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Thread: Plastic switch covers.

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    Plastic switch covers.

    If an electrical installation has no earth wire to light switches and the conduit in older installations do not provide an efficient earth, is it accepted legal practice to have plastic switch covers with plastic screws, thus insulating the switch and receptacle from human contact?

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    There was a time period around 2001 that you did not need to install an earth wire to a light switch if it was PVC with pvc screws.
    It only lasted a year or two and then scrapped.

    If I was doing a COC on the installation you describe I would assume it was done within the time period that the metal conduit was used as an earth conductor and would therefore ensure that there is an earth at the light switch.
    Often you can give the locknuts a turn and get to your readings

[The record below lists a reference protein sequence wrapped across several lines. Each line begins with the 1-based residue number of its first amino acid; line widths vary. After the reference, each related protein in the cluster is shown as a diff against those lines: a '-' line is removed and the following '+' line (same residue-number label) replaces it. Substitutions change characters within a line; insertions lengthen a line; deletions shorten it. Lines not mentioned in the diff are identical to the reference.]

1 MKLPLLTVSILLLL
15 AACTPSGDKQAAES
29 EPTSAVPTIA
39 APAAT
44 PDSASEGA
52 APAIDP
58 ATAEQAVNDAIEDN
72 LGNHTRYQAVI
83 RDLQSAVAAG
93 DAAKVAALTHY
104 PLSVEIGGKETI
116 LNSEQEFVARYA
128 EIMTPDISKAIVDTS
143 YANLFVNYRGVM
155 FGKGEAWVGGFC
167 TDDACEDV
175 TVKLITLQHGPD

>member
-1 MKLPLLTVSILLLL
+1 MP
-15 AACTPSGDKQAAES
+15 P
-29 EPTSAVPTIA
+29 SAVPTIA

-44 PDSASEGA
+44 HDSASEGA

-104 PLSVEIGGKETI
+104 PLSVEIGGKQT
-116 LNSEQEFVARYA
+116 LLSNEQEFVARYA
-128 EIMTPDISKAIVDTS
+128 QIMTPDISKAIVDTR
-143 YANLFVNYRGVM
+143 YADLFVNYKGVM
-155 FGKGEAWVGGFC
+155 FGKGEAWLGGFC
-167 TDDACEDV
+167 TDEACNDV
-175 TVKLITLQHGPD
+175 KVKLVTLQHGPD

It is cheaper to quote the client now for separate earth and install then have a different opinion ( read AIA test) and be forced to do at your own cost later.

    We ensure that there are earth wires at each point , also maybe the reason we don't get much COC type inspection work.
    I prefer protecting my licence then end up in arguments

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    Making me put my searching cap on -


    6.12.3.1 The following conductive parts shall be earthed:
    a) all exposed conductive parts of an installation other than those described
    in 6.12.3.2;
    NOTE Metal enclosures on PVC conduit should be earthed if they can become
    live and can be touched.
    b) all conductive cable sheaths and armouring, wireways and catenary
    wires;
    c) the earthing terminal of a socket-outlet;
    d) the secondary winding of a transformer if it is not a safety transformer;
    e) earthing terminals of all permanently connected electrical equipment and
    appliances;